The Industrial Internet: The Future Is Healthy

This is the third post of a five-part weekly series exploring the Industrial Internet in the New Industrial Age. If you missed the beginning of the series, catch up by reading The Journey to the Industrial Internet and The Industrial Internet: The Future Is Big.

So why bother? Why gather and store massive amounts of data? It makes it harder to manage, harder to store, harder to use and harder to derive meaning and value. Why? The reason lies in the insights we derive from this data—the history that tells us today’s anomaly is tomorrow’s catastrophe. The history that helps us define a better future.

Data science is the study of data. It brings together math, statistics, data engineering, machine learning, analytics and pattern matching to help us derive insights from data. Today, industrial data is used to help us determine the health of our assets and to understand if they are running optimally or if they are in an early stage of decay. We use analytics to predict future problems and we train machine learning algorithms to help us identify complex anomalies in large data sets that no human could interpret or understand on their own.

The rationale behind using data science to interpret equipment health is so we can avoid unplanned downtime. Reducing down time increases uptime, and increased uptime leads to increases in production, power, flight and transportation. It ensures higher return on assets, allowing companies to derive more value from investment, lowering total cost of ownership and maximizing longevity.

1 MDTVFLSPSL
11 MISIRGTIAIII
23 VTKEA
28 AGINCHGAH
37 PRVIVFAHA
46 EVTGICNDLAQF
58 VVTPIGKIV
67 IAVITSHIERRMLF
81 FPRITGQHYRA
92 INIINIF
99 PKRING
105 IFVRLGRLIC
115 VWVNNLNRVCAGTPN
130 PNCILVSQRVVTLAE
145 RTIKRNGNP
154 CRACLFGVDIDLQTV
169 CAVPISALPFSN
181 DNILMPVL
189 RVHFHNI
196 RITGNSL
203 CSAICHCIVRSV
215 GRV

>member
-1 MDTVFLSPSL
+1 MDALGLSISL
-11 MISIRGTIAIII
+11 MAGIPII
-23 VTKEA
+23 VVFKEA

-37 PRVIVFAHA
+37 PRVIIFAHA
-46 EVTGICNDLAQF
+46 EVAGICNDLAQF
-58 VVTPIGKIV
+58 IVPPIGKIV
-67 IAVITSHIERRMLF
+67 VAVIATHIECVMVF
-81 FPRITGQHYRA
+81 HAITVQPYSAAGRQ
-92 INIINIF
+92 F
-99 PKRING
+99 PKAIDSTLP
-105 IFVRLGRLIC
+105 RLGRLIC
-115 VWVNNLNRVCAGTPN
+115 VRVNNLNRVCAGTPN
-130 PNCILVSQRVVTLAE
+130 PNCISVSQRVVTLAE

Of course, equipment is used in processes, and like equipment health, we also look at and monitor process health so we can drive toward process optimization. Ensuring the maximum power is generated, or that the perfect dryness is achieved in processed goods, allows us to maximize value in power sold or in goods produced. Process health and process optimization then leads to increased yield and throughput, which drives more profit.

So we gather data and store data to learn what proper equipment health is and to maintain the equipment at optimal levels, driving return on assets and profit. The more data we have, the better our understanding, the better our prediction, the better our longevity and the tighter our tolerances.

Note: This post is part three of a five-week series examining the journey of the Industrial Internet.

Brian Courtney

A recent transplant to the MidWest, Brian thinks Big Data “rocks.” He’s recently taken the Analytics piece of GE’s business under his wing, so if you have thoughts on any of these – MidWest, Big Data or Predictive Analytics – even rocks – follow Brian on Twitter @brianscourtney.

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